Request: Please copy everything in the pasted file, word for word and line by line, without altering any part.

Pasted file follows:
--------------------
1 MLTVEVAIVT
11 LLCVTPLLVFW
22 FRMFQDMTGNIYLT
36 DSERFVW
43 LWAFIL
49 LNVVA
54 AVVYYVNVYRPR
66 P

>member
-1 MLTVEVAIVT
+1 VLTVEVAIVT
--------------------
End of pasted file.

1 MLTVEVAIVT
11 LLCVTPLLVFW
22 FRMFQDMTGNIYLT
36 DSERFVW
43 LWAFIL
49 LNVVA
54 AVVYYVNVYRPR
66 P

>member
-1 MLTVEVAIVT
+1 VLTVEVAIVT